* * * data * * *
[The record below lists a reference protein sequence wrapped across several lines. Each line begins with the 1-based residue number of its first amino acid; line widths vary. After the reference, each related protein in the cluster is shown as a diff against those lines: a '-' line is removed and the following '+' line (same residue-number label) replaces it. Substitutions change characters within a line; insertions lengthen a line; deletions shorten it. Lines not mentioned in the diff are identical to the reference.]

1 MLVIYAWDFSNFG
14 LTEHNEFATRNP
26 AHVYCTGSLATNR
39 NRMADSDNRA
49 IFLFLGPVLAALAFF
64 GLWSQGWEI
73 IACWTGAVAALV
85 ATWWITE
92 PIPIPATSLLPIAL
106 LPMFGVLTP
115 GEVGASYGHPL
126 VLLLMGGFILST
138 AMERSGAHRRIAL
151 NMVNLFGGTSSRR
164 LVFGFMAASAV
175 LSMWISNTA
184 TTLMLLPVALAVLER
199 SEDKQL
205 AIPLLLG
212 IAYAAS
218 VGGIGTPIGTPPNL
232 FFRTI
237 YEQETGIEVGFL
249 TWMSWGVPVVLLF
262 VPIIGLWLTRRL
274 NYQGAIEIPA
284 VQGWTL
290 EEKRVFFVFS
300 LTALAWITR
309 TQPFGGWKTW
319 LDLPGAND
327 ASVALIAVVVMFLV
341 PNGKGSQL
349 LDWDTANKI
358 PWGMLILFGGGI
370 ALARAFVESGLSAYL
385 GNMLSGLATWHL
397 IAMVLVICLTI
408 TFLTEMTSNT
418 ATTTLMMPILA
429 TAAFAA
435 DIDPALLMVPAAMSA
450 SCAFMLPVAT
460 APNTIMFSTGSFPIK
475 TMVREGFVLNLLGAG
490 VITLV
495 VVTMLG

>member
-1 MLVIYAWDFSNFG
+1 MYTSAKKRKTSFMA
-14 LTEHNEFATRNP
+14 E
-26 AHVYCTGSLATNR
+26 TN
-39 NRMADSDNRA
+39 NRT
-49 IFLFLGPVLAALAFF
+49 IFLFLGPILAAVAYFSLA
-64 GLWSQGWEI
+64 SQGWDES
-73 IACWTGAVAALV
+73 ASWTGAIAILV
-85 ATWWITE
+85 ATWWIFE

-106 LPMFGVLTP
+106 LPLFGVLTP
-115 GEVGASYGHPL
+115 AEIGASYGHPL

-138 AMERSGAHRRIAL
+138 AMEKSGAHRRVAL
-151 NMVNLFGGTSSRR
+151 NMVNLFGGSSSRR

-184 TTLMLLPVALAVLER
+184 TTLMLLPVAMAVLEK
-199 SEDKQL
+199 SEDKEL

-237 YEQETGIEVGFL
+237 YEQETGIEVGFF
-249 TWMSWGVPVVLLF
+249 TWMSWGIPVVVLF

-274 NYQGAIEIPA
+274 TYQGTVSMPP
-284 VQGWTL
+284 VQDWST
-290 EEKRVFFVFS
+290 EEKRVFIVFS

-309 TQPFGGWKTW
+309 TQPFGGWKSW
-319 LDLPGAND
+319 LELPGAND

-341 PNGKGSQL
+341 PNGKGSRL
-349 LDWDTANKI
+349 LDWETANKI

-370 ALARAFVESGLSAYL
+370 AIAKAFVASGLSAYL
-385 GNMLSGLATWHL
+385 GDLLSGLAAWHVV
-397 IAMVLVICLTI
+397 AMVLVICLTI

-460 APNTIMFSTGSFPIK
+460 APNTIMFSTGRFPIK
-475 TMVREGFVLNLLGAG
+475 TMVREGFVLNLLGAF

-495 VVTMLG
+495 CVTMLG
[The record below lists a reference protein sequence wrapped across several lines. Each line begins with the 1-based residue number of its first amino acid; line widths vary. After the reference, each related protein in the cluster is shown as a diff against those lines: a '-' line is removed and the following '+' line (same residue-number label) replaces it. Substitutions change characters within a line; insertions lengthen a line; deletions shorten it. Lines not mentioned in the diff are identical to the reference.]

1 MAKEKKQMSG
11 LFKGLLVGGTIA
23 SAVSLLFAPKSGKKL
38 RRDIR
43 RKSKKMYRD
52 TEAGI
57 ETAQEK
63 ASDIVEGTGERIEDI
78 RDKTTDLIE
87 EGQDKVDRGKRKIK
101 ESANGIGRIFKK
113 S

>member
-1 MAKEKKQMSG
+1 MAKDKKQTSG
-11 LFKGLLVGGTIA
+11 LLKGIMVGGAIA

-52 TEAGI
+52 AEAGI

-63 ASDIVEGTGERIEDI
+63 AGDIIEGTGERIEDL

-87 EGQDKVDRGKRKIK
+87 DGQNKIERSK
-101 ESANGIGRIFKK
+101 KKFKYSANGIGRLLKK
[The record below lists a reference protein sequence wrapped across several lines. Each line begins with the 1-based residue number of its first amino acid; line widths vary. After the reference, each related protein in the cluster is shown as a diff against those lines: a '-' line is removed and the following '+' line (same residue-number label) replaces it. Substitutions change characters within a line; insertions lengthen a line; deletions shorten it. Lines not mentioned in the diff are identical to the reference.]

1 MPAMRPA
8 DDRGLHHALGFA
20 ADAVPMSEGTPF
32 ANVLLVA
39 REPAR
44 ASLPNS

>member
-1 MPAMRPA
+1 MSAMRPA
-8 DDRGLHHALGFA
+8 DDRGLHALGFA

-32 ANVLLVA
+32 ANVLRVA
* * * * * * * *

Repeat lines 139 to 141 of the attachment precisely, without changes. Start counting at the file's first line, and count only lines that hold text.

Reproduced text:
39 REPAR
44 ASLPNS

>member